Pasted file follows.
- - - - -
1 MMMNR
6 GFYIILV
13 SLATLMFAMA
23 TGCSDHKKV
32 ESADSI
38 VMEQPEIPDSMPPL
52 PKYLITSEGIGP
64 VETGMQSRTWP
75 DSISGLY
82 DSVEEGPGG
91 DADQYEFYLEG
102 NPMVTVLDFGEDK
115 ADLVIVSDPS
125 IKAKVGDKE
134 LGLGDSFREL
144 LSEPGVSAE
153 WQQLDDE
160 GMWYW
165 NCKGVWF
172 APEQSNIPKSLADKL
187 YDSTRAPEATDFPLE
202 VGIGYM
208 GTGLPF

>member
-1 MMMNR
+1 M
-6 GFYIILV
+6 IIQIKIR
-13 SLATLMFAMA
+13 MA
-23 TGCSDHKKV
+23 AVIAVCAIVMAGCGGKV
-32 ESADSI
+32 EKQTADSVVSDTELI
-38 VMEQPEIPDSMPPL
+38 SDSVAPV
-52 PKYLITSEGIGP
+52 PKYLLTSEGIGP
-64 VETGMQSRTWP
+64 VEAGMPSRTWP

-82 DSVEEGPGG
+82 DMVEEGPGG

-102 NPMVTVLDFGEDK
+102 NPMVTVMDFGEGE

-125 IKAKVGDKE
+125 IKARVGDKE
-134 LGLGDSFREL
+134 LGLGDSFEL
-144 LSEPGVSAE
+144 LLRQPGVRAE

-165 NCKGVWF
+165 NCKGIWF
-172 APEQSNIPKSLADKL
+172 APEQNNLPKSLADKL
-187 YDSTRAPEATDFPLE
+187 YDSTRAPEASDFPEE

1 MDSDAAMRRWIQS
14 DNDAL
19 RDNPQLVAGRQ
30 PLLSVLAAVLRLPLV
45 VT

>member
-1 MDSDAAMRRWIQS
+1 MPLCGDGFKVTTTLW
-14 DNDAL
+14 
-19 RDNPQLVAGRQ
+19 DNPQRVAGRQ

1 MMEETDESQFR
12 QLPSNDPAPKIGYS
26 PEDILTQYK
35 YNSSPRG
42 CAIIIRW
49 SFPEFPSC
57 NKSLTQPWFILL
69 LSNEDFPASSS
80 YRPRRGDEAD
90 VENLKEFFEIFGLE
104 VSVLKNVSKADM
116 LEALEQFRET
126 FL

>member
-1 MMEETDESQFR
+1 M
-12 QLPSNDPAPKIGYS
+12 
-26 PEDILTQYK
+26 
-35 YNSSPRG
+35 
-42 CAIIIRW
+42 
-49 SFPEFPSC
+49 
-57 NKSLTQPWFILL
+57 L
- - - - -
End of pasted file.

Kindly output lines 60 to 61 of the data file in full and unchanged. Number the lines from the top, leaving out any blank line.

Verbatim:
30 PLLSVLAAVLRLPLV
45 VT